Born in Boston but raised in Venezuela, the accomplished flute player lived at 109 Chestnut Street with two others and councilor Paz.

After some disagreements over cleanliness, Delgado admits that he was playing loud music and video games on July 8. 

Jonathan Paz hammered loudly on his door and yelled at him about the music around 3:00 a.m. Alarmed, Delgado called Waltham Police to de-escalate the situation.


No physical altercation had occurred, the responding officers concluded, and the roommates agreed the situation was over, according to a police report. Delgado went to bed.

But around 5:30 p.m. the same day, there was a loud knock on his door. Two Waltham Police officers told him he had 15 minutes to gather what he could and leave the property. "I obeyed the officers," he said. 

That morning, a Waltham District Court judge had granted Jonathan Paz and another roommate harassment prevention orders (HPOs) against Delgado. 


The conditions—no contact, staying 100 feet apart from both roommates and staying away from their residence—seemed to Delgado like a sped-up eviction, right in the middle of COVID. 

He would never live at 109 Chestnut Street again.

“How is this possible? How is this legal?” he wondered as he scrambled to rent a hotel room.


Similar to restraining orders, which involve family members, HPOs are civil orders designed to protect victims who are not related.

In his affidavit Paz wrote that Delgado in recent months “had a decline in mental health” and “he made threats directly against me and my life.” 

Delgado was “out of control,” Paz added. “I no longer feel safe living with Daniel.” The other roommate’s affidavit was similar, saying Delgado was “verbally violent” and harmed himself and struck walls. “I feel my life in danger after the threats of early morning,” he wrote.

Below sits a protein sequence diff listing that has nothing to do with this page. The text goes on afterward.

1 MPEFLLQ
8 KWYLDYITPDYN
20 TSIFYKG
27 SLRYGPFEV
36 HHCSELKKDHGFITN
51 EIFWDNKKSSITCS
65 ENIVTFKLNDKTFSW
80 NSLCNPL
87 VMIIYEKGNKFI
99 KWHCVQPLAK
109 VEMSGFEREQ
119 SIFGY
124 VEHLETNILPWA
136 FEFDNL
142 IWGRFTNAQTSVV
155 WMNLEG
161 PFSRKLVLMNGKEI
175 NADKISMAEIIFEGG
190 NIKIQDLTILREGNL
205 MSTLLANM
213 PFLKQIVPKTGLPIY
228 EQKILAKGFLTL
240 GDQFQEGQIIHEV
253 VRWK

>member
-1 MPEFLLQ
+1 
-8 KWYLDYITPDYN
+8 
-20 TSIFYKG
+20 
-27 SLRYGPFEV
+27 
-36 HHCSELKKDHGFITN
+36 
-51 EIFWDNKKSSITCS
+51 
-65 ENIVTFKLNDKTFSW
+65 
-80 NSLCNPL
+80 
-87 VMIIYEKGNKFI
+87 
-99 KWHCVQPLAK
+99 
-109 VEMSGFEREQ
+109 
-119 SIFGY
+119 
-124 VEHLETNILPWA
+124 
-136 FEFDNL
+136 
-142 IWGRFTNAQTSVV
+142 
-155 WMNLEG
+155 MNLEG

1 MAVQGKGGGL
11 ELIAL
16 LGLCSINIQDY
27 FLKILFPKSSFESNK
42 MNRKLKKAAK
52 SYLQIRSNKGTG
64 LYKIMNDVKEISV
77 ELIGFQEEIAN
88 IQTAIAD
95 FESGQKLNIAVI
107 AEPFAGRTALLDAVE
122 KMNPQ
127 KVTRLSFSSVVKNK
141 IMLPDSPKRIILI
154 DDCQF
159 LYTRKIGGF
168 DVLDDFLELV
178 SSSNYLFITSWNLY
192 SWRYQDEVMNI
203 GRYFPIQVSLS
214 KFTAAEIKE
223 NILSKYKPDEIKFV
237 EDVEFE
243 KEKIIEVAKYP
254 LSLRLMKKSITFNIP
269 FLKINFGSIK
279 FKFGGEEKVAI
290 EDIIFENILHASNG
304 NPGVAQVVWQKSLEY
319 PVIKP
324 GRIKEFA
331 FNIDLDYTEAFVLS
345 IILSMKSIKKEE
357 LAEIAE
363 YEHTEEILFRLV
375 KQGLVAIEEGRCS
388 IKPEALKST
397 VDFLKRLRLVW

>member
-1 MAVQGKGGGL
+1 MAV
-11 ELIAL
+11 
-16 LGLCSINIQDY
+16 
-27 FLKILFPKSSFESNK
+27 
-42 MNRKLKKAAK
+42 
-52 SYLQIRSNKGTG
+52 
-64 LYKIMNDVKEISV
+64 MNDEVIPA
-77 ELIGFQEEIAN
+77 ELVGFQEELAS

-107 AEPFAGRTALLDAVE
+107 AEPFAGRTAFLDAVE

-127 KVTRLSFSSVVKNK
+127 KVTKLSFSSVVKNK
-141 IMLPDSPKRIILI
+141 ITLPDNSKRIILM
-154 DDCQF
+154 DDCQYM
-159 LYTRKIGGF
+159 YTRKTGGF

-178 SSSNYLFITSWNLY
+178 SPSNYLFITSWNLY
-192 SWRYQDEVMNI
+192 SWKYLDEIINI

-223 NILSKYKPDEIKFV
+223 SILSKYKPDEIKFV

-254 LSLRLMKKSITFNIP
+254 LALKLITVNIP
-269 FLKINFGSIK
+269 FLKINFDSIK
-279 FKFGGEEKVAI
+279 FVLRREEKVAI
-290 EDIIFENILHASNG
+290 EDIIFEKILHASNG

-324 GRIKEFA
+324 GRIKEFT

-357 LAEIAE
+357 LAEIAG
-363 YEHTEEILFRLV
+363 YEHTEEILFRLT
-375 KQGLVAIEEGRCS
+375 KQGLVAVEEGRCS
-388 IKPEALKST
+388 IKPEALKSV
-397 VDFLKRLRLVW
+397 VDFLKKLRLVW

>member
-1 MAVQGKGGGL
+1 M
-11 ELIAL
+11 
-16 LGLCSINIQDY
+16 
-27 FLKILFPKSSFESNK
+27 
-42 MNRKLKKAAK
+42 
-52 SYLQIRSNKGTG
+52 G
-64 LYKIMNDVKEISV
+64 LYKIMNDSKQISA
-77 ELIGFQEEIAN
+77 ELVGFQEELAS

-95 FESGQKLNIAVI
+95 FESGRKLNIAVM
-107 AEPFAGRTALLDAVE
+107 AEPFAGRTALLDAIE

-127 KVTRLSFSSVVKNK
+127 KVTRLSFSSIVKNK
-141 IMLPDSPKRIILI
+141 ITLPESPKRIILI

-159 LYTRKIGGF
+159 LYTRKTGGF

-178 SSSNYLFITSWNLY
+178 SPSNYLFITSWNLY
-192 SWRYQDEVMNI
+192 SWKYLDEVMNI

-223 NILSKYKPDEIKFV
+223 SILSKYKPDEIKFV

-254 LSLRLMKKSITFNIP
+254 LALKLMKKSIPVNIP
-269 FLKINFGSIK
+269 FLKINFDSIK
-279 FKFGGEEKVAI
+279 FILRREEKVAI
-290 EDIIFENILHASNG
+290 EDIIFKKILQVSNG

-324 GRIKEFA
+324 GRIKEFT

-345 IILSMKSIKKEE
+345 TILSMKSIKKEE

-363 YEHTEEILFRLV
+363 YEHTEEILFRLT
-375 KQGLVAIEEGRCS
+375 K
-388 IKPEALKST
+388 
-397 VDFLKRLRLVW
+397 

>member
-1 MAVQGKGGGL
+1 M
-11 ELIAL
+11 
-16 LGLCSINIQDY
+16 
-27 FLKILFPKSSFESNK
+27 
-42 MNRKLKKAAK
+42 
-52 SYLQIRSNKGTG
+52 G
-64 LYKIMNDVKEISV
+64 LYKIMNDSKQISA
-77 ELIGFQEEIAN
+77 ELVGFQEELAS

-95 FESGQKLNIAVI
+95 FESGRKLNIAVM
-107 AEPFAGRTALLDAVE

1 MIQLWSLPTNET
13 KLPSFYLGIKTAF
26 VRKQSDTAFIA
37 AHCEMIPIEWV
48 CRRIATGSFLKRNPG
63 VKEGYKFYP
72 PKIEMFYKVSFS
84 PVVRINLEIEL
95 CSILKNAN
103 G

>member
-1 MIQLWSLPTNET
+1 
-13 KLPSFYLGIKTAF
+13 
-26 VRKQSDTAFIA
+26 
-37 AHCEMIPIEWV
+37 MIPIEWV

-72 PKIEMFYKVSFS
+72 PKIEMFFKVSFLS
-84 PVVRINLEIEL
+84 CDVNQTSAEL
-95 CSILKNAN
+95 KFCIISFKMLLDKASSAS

“Absolutely false,” Delgado said of all the allegations made by both roommates. He denied that he threatened their lives or was a danger to himself or others due to mental illness.

“I have never been suicidal in my entire life,” he said.

Unable to afford an attorney, Delgado mounted his own legal defense, concluding that HPOs, while well-intentioned, “are ripe for exploitation.”


Another Waltham judge heard the opposing accounts of what happened during a 10-day hearing. He extended the HPOs for only six months instead of a year. 

Delgado believes the judge couldn’t throw out the orders because of the other roommates’ claims and tried to strike a compromise.

Along with being displaced, Delgado was out roughly $2,000, all told. He still can’t believe what happened to him.

HPOs carry collateral consequences that cannot be undone completely, even if a court were to determine they were issued wrongfully.

“For the rest of my life I will have an entry whenever someone does a background check,” Delgado said. That includes applying for leases and federal jobs.


He claims it has affected his application to bring his fiancée to Waltham from Venezuela on a K-1 Visa, which permits foreigners to travel to America to marry U.S. citizen sponsors.

So why didn’t Delgado retaliate or fight back? He said it’s not in his nature.